The time required to run this code in Google Chrome is considerably more than the time required to run it in Node.js. Explain why this is so, even though both use the v8 JavaScript Engine.

Ans: Within a web browser such as Chrome, declaring the variable i outside of any function’s scope makes it global and therefore binds it as a property of the window object. As a result, running this code in a web browser requires repeatedly resolving the property i within the heavily populated window namespace in each iteration of the for loop.

In Node.js, however, declaring any variable outside of any function’s scope binds it only to the module’s own scope (not the window object) which therefore makes it much easier and faster to resolve.

7. What is difference between synchronous and asynchronous method of fs module?

Ans: Every method in fs module have synchronous as well as asynchronous form. Asynchronous methods takes a last parameter as completion function callback and first parameter of the callback function is error. It is preferred to use asynchronous method instead of synchronous method as former never block the program execution where the latter one does.

8. What is ‘Callback’ in node.js?

Ans: Callback function is used in node.js to deal with multiple requests made to the server. Like if you have a large file which is going to take a long time for a server to read and if you don’t want a server to get engage in reading that large file while dealing with other requests, call back function is used. Call back function allows the server to deal with pending request first and call a function when it is finished.

9. What does it mean “non-blocking” in node.js?

Ans: In node.js “non-blocking” means that its IO is non-blocking.  Node uses “libuv” to handle its IO in a platform-agnostic way. On windows, it uses completion ports for unix it uses epoll or kqueue etc. So, it makes a non-blocking request and upon a request, it queues it within the event loop which call the JavaScript ‘callback’ on the main JavaScript thread.

10. What is callback hell in Node.js?

Ans: Callback hell is the result of heavily nested callbacks that make the code not only unreadable but also difficult to maintain. For example:

query("SELECT clientId FROM clients WHERE clientName='picanteverde';", function(id){

  query("SELECT * FROM transactions WHERE clientId=" + id, function(transactions){

    transactions.each(function(transac){

      query("UPDATE transactions SET value = " + (transac.value*0.1) + " WHERE id=" + transac.id, function(error){

        if(!error){

          console.log("success!!");

        }else{

          console.log("error");

        }

      });

    });

  });

});

11. Why is Node.js Single-threaded?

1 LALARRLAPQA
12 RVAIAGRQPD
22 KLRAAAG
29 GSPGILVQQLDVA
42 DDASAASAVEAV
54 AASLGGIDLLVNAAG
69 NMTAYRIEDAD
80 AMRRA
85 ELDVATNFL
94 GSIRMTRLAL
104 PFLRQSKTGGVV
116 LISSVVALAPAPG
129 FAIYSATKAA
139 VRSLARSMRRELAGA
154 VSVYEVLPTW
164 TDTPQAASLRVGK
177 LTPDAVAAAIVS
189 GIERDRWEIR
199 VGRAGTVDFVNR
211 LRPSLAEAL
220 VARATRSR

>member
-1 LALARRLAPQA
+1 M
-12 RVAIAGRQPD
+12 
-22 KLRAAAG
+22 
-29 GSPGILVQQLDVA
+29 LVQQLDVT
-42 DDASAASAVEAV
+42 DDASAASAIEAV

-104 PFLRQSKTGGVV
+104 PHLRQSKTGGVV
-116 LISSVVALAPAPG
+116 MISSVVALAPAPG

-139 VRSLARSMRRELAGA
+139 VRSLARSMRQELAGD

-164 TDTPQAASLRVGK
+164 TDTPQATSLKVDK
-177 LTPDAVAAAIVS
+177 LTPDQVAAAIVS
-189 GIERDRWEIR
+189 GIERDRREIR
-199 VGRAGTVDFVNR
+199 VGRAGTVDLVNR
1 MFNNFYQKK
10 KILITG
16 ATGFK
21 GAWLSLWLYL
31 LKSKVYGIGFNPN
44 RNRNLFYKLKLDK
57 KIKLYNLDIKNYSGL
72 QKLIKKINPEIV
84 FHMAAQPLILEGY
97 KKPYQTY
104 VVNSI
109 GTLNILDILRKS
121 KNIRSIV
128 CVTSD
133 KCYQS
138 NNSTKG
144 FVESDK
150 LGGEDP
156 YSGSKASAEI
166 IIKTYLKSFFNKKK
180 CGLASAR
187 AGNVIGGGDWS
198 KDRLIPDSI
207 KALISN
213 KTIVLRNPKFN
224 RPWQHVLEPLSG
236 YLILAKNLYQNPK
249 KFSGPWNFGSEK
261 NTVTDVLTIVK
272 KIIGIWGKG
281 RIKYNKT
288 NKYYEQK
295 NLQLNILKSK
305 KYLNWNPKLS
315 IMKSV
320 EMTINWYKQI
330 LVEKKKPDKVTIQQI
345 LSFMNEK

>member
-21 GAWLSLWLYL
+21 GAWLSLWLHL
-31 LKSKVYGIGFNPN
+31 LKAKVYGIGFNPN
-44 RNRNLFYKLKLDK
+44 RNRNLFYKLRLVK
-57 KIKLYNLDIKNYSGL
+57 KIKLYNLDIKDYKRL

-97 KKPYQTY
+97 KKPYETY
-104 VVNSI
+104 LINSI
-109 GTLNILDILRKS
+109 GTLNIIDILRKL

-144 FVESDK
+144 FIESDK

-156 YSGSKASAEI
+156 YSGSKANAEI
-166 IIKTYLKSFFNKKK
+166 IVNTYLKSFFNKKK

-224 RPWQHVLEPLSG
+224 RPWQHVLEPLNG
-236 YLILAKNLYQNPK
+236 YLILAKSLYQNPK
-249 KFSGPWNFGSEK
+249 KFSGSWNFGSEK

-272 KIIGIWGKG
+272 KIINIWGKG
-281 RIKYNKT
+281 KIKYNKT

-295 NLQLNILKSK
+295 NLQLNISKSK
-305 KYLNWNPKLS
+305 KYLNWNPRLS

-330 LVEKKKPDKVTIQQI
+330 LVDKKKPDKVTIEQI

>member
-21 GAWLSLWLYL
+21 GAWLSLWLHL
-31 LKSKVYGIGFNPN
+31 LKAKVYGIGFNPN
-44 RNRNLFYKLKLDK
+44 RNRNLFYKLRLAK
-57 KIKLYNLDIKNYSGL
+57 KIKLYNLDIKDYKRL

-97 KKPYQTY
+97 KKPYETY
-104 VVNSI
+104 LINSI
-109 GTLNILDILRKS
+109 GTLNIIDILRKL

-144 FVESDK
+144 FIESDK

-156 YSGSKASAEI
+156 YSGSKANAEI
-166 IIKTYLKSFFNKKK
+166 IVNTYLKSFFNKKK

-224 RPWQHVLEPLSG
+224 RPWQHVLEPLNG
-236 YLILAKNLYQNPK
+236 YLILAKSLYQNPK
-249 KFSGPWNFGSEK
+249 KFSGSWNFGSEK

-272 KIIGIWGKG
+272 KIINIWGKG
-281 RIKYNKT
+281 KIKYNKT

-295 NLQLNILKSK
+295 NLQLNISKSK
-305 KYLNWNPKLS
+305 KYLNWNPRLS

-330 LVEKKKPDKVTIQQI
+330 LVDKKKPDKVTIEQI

Ans: Node.js is single-threaded for async processing. By doing async processing on a single-thread under typical web loads, more performance and scalability can be achieved as opposed to the typical thread-based implementation.

12. What is stream and explain types of streams?

Ans: Streams are a collection of data that might not be available all at once and don’t have to fit in memory. Streams provide chunks of data in a continuous manner. It is useful to read a large set of data and process it.

There is 4 fundamental type of streams:

  • Readable
  • Writeable
  • Duplex
  • Transform

Readable streams as the name suggest used in reading a large chunk of data from a source. Writable streams are used in writing a large chunk of data to the destination.

Duplex streams are both readable and writable ( Eg socket). Transform stream is the duplex stream which is used in modifying the data (eg zip creation).

13. What is npm? What is the main functionality of npm?

Ans: npm stands for Node Package Manager. Following are the two main functionalities of npm:

  • Online repositories for node.js packages/modules which are searchable on search.nodejs.org
  • Command line utility to install packages, do version management and dependency management of Node.js packages.

14. Can You Create HTTP Server In Nodejs, Explain The Code Used For It?

Ans: Yes, we can create HTTP Server in Node.js. We can use the <http-server> command to do so.

Following is the sample code.

var http = require('http');

var requestListener = function (request, response) {

response.writeHead(200, {'Content-Type': 'text/plain'});

response.end('Welcome Viewers\n');

}

var server = http.createServer(requestListener);

server.listen(8080); // The port where you want to start with.

15. What is the difference between global installation of dependencies and local installation of dependencies?

Ans: Global installation of dependencies are stored in /npm directory. While local installation of dependencies is stored in the local mode. Here local mode refers to the package installation in node_modules directory lying in the folder where Node application is present.

Globally deployed packages cannot be imported using require() in Node application directly. On the other hand locally deployed packages are accessible via require().

To install a Node project globally -g flag is used.

C:\Nodejs_WorkSpace>npm install express ?g  

To install a Node project locally, the syntax is:

C:\Nodejs_WorkSpace>npm install express